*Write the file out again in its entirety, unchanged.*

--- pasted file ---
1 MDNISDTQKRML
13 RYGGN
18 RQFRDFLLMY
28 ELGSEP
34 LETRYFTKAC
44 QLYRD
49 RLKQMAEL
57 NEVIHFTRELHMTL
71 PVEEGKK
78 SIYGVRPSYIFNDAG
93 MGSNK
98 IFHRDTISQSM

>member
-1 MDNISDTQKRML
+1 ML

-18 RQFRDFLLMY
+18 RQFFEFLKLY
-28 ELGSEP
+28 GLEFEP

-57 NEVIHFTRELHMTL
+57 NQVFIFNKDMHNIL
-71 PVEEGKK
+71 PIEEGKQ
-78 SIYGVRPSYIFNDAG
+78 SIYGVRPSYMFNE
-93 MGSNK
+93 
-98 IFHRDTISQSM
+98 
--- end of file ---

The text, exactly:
1 MDNISDTQKRML
13 RYGGN
18 RQFRDFLLMY
28 ELGSEP
34 LETRYFTKAC
44 QLYRD
49 RLKQMAEL
57 NEVIHFTRELHMTL
71 PVEEGKK
78 SIYGVRPSYIFNDAG
93 MGSNK
98 IFHRDTISQSM

>member
-1 MDNISDTQKRML
+1 ML

-18 RQFRDFLLMY
+18 RQFFEFLKLY
-28 ELGSEP
+28 GLEFEP

-57 NEVIHFTRELHMTL
+57 NQVFIFNKDMHNIL
-71 PVEEGKK
+71 PIEEGKQ
-78 SIYGVRPSYIFNDAG
+78 SIYGVRPSYMFNE
-93 MGSNK
+93 
-98 IFHRDTISQSM
+98 